Fearless Prediction: Vikings-Panthers
KICKOFF: Sunday, 8:20 p.m. ET
TV: NBC (Al Michaels, Cris Collinsworth, Andrea Kremer)
KEYS TO THE GAME: To be competitive the Panthers have to
hold their own in the trenches. It starts with getting strong
run-blocking in front of RBs DeAngelo Williams and Jonathan Stewart
so Carolina can control the ball. QB Matt Moore won’t take many
chances deep downfield, so the Panthers likely will have to string
together long drives in order to score. Minnesota got back to
featuring RB Adrian Peterson last Sunday, letting its big offensive
line take over. The Panthers give up 137.3 rushing yards per game
and are far stronger defending the pass, so the Vikings would be
wise to set up effective play-action for QB Brett Favre.
FAST FACTS: Vikings WR/KR Percy Harvin leads all rookies
with eight touchdowns. … Carolina’s defense has forced 21
turnovers the past seven games.
- WR Bernard Berrian was limited Wednesday and Thursday because
of a hamstring injury that has bothered him for much of the
- CB Cedric Griffin was limited for a second consecutive day
because of a neck injury that also bothered him last week but did
not cause him to miss any time Sunday.
- LG Steve Hutchinson was limited for a second consecutive day
because of a shoulder injury that he has been able to play
- S Tyrell Johnson was limited for a second consecutive day
after being held out all last week and missing Sunday’s game
against Cincinnati because of a concussion.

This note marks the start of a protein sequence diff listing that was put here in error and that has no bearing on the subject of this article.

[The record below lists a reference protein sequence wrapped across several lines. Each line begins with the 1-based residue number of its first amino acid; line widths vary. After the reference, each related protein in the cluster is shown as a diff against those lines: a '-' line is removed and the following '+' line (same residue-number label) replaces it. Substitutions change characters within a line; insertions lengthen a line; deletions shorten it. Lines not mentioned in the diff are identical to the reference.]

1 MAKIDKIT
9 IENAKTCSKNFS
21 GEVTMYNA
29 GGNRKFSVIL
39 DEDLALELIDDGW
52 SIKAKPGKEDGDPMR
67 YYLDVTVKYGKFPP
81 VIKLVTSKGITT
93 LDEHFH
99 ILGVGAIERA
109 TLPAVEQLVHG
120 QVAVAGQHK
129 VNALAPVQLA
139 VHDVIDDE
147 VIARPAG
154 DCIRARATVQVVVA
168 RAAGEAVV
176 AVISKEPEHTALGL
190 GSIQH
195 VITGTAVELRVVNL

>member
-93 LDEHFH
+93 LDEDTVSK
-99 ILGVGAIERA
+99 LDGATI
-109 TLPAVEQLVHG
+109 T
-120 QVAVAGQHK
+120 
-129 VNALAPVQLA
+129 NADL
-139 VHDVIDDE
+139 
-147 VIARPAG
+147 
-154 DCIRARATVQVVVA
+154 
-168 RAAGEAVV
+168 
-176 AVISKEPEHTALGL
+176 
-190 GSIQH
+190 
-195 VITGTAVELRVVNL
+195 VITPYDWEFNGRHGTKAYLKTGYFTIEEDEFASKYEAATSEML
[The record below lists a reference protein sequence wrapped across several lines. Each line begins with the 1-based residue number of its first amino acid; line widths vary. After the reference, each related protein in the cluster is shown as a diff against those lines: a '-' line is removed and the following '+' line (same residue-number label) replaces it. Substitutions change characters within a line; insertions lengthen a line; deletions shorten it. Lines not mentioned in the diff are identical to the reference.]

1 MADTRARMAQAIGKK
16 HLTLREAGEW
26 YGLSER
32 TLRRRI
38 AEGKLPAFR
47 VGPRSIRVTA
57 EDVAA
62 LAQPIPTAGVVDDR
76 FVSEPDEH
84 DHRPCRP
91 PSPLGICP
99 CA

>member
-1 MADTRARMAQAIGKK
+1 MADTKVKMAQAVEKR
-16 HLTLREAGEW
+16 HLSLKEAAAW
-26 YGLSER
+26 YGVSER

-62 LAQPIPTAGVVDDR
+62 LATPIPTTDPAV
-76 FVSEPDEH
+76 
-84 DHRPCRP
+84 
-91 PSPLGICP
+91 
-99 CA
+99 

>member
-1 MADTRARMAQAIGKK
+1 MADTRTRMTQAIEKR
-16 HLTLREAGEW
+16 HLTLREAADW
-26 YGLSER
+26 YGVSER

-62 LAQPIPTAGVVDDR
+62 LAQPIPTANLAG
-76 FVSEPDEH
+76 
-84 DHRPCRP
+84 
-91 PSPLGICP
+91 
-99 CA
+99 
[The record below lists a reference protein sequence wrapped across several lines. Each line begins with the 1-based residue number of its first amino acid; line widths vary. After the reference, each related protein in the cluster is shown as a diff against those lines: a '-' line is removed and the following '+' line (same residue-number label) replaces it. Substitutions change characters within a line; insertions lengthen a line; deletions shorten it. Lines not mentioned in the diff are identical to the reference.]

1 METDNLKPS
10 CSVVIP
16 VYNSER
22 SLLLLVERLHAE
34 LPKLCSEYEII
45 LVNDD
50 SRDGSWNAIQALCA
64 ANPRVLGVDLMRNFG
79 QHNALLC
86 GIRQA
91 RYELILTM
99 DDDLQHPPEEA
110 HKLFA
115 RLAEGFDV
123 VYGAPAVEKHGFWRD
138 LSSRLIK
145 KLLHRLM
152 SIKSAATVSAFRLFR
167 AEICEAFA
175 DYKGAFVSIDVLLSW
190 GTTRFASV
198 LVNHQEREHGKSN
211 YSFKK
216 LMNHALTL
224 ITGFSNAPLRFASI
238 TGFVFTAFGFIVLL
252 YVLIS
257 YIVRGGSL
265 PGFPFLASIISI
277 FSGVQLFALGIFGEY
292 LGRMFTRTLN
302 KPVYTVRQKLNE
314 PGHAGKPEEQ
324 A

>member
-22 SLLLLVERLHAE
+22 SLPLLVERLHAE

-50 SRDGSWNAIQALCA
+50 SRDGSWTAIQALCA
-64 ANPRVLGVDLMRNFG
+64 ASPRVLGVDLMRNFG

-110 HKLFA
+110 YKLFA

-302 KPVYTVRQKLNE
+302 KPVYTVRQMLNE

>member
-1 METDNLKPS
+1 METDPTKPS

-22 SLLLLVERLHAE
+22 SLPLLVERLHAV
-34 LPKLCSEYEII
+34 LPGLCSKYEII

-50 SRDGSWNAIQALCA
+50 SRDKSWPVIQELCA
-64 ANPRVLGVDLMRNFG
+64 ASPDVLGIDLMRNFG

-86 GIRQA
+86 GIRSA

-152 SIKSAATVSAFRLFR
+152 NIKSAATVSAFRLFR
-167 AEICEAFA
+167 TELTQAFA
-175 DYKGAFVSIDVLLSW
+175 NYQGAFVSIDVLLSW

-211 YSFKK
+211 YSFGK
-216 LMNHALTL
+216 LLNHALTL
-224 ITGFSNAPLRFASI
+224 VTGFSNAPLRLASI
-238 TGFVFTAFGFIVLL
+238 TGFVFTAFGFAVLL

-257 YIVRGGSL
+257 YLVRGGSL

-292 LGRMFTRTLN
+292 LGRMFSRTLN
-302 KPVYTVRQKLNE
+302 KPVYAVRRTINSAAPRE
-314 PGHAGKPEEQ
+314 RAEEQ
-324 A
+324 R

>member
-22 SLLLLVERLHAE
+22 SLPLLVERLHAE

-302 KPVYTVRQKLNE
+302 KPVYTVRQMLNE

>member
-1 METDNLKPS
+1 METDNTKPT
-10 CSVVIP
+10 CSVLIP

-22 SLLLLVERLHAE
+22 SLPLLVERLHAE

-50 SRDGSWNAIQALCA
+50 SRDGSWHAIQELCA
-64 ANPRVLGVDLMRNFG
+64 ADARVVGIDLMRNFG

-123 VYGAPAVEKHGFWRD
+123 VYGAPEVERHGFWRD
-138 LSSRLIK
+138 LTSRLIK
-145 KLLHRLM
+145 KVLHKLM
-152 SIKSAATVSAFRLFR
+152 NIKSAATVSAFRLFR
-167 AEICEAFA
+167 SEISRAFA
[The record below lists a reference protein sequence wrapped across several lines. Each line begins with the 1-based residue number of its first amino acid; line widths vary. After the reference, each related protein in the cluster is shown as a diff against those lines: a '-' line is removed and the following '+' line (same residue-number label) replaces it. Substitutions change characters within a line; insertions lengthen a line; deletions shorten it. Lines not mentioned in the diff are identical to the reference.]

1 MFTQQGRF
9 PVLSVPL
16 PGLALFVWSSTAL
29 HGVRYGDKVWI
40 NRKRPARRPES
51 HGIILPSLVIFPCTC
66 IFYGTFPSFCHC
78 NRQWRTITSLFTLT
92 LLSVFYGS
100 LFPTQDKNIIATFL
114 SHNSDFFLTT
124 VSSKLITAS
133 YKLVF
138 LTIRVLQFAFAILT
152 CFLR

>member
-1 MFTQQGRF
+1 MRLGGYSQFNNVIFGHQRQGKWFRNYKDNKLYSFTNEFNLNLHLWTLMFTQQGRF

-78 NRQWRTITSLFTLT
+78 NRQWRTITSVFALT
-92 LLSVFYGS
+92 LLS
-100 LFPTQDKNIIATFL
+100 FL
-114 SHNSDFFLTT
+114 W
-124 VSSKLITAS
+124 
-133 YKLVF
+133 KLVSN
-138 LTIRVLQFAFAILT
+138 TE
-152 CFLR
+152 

- RT Phil Loadholt was limited for a second consecutive day by
a shoulder injury suffered Dec. 6 at Arizona. He was able to play
- CB Karl Paymah (knee/ankle) was limited for a second
consecutive day after missing last Sunday’s game.
- TE Visanthe Shiancoe was limited Wednesday and Thursday
because of rib and foot issues.
- C John Sullivan was limited Wednesday and Thursday because of
- CB Antoine Winfield, who returned last Sunday after missing
six games, remains limited in practice this week.
- WR Sidney Rice did not practice Thursday because of an
- DE Ray Edwards was added to the injury report and limited
Thursday because of an issue with his back.
- WR Muhsin Muhammad returned to practice Thursday after taking
a day off. He should play this week.
- QB Jake Delhomme (broken finger) did not practice for a
second straight day and is not likely to play this week.
- CB Richard Marshall (ankle) missed his second straight day of
practice Thursday. If he can’t go, Captain Munnerlyn will get the
start against his childhood idol Brett Favre.
- CB Captain Munnerlyn could start this week if Richard
Marshall is unable to get back on the field.
- LB Na’il Diggs practiced full for the second straight day.
- RB Jonathan Stewart practiced full on Thursday and appears
ready for this week.
Inside The Camps
The Vikings have little idea if wide receiver Percy Harvin
will be able to play Sunday in Carolina, and at this point that
probably isn’t even that big of concern.
What is worrisome is the long-term prognosis for Harvin, who
has been dealing with migraine headaches for much of this season.
Harvin, the favorite to win NFL rookie of the year honors,
missed his first game of the season Sunday against Cincinnati
because of migraines and has not practiced this week. He also
missed practice all of last week.
Harvin had missed various other practices this season
because of the intense headaches but had been able to play in
games. He went to see more doctors last Monday and was put through